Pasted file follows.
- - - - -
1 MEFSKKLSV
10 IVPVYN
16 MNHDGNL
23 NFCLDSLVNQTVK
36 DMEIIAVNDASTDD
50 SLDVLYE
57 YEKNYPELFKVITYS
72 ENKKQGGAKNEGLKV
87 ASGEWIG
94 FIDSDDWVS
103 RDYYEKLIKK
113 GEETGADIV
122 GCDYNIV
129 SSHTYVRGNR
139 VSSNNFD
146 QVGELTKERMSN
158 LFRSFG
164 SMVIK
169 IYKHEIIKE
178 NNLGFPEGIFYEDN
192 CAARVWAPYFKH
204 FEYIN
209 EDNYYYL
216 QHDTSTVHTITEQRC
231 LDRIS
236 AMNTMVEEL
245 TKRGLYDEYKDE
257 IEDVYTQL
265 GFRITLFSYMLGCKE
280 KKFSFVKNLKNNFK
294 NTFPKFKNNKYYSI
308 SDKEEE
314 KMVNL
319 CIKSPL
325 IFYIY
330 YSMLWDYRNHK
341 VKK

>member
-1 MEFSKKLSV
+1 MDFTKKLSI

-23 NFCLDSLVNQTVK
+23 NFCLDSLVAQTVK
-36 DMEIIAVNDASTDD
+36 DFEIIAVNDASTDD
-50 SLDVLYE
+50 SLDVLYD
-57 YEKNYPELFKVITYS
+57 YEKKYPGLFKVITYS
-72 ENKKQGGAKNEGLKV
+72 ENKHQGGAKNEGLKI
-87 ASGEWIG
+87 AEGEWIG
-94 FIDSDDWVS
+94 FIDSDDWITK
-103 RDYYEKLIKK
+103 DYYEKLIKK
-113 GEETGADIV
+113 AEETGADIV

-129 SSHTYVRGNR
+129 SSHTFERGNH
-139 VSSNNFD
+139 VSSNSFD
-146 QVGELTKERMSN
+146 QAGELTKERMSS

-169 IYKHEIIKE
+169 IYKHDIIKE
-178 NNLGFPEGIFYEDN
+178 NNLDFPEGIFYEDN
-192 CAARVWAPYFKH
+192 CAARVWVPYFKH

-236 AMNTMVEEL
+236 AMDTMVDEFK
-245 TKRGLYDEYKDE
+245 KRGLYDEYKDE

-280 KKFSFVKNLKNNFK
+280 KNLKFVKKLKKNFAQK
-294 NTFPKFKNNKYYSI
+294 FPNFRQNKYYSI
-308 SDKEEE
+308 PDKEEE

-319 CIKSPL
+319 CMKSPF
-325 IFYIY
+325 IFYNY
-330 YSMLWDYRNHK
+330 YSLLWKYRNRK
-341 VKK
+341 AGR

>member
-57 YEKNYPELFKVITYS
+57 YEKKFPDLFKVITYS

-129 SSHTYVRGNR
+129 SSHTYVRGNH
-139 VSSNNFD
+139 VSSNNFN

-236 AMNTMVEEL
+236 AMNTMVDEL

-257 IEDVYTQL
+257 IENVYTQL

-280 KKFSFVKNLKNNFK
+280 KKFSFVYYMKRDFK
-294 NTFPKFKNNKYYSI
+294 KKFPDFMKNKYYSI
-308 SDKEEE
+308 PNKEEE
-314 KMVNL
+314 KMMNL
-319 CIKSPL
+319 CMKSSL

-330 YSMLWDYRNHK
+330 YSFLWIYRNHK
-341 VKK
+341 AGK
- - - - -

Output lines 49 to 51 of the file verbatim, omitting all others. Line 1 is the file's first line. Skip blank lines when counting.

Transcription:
-72 ENKKQGGAKNEGLKV
+72 ENKHQGGAKNEGLKI
-87 ASGEWIG